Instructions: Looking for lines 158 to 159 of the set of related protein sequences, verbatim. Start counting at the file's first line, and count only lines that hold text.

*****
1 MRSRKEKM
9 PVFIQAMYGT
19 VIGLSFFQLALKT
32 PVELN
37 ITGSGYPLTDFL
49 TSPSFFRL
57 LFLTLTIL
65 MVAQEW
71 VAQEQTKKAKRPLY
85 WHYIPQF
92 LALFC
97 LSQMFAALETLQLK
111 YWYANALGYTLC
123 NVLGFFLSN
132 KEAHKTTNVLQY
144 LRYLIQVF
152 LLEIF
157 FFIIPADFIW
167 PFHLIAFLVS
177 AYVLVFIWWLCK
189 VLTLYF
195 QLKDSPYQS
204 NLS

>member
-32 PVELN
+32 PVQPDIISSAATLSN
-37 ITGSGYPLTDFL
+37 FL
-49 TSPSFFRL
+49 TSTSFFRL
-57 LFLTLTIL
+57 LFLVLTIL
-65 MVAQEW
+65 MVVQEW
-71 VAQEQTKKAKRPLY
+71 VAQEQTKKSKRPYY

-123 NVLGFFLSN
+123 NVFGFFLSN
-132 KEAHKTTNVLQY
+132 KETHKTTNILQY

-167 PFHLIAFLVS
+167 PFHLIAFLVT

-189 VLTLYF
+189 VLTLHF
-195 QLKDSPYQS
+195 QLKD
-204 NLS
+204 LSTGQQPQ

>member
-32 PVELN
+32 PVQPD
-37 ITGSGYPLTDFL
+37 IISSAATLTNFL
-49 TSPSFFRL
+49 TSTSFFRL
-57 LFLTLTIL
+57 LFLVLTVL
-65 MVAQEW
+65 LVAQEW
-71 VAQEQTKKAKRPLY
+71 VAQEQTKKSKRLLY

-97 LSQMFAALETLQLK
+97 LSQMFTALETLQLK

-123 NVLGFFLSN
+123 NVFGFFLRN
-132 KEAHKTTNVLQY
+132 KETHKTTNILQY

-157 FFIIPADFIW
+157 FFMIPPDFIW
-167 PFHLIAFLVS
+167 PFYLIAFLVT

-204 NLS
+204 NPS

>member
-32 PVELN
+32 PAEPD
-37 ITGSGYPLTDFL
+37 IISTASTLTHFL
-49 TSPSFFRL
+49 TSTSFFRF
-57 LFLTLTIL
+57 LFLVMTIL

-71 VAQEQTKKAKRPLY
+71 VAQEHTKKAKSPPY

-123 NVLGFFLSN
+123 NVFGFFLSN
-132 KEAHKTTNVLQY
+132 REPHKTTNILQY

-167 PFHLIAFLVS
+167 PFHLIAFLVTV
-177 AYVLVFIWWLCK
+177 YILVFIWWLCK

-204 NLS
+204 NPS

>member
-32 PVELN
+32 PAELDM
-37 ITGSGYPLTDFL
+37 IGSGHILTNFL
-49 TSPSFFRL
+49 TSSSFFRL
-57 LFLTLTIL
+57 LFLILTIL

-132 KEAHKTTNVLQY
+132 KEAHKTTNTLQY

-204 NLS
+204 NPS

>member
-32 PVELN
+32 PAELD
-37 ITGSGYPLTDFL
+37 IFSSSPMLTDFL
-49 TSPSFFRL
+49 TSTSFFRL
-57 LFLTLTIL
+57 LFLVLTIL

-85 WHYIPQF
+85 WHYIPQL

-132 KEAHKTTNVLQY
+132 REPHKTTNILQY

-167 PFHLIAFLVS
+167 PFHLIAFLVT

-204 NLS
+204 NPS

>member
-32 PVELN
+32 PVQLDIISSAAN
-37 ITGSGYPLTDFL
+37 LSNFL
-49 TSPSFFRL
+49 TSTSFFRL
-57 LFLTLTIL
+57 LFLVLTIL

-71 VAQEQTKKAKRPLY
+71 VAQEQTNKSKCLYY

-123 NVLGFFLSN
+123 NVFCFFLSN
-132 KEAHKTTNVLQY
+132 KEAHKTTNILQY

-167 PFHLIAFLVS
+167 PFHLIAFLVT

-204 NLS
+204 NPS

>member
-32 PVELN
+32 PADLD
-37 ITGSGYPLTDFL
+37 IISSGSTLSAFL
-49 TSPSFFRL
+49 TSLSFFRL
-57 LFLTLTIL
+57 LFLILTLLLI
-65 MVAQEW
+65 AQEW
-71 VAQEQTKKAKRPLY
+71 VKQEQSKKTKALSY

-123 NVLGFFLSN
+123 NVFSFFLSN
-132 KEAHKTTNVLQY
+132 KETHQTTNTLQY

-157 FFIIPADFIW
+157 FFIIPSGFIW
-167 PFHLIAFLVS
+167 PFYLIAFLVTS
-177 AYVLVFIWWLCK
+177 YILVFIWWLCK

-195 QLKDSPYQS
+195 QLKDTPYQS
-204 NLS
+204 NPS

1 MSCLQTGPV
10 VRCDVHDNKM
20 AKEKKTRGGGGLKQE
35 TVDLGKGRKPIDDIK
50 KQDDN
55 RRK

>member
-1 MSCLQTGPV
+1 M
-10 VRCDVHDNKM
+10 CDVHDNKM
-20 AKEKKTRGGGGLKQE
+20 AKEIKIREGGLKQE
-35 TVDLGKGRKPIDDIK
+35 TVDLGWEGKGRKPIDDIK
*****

+123 NVFSFFLSN
-132 KEAHKTTNVLQY